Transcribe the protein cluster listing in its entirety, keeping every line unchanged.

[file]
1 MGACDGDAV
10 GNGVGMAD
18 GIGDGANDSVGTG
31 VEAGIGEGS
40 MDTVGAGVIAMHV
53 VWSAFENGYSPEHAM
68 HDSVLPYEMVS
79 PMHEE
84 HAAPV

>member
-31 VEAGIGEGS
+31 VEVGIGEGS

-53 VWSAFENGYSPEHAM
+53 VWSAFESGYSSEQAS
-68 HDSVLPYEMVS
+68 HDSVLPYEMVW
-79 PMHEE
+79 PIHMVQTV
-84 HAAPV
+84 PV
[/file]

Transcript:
1 MGACDGDAV
10 GNGVGMAD
18 GIGDGANDSVGTG
31 VEAGIGEGS
40 MDTVGAGVIAMHV
53 VWSAFENGYSPEHAM
68 HDSVLPYEMVS
79 PMHEE
84 HAAPV

>member
-31 VEAGIGEGS
+31 VEVGIGEGS

-53 VWSAFENGYSPEHAM
+53 VWSAFESGYSSEQAS
-68 HDSVLPYEMVS
+68 HDSVLPYEMVW
-79 PMHEE
+79 PIHMVQTV
-84 HAAPV
+84 PV